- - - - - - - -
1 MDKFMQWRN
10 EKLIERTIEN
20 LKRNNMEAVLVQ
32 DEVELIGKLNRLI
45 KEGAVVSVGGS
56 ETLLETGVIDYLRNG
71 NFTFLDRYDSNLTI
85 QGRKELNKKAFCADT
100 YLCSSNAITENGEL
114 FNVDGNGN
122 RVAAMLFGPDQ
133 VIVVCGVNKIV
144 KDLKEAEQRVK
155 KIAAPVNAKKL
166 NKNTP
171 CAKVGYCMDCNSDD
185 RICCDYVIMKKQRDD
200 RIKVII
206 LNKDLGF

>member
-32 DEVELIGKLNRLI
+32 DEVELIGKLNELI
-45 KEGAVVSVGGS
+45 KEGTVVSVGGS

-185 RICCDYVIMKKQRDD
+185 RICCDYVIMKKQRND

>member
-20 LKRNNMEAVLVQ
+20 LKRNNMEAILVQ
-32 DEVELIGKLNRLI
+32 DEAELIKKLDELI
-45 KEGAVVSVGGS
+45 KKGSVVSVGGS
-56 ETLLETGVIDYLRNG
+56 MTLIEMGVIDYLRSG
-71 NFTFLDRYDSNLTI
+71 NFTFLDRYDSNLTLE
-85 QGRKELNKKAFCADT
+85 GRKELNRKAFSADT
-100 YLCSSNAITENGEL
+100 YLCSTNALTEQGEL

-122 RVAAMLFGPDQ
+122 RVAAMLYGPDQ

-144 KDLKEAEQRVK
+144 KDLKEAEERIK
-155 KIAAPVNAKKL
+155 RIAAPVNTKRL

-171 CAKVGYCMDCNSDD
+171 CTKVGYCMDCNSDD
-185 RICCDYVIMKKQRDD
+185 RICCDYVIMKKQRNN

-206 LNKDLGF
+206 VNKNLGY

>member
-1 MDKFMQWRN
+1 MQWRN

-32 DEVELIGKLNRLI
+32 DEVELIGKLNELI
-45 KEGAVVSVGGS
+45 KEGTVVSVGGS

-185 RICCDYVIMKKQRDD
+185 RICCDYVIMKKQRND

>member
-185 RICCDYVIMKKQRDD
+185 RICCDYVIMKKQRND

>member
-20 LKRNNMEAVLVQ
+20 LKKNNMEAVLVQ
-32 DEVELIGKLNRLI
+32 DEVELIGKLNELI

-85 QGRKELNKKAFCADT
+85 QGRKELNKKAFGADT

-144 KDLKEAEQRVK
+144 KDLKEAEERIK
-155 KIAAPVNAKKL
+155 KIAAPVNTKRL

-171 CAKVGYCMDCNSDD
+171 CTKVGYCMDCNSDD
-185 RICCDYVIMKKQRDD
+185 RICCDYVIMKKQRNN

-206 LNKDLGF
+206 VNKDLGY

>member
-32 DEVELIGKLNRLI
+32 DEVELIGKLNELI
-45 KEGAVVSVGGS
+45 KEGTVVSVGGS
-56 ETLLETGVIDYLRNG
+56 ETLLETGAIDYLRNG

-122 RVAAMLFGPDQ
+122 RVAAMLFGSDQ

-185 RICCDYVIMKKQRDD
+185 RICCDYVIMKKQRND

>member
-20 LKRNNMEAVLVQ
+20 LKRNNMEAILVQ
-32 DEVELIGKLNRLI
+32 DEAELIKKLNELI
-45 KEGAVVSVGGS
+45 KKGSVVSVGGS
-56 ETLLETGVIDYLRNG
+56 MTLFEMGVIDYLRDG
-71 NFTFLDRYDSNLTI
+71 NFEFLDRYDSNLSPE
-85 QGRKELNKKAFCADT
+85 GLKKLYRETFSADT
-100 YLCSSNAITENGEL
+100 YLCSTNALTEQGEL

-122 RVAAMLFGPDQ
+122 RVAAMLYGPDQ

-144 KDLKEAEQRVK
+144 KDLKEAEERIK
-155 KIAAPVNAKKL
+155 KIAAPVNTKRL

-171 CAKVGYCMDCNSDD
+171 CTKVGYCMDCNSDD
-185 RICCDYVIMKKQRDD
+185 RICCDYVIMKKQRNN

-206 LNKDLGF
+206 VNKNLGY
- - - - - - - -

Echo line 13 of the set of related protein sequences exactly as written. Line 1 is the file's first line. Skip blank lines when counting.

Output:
144 KDLKEAEQRVK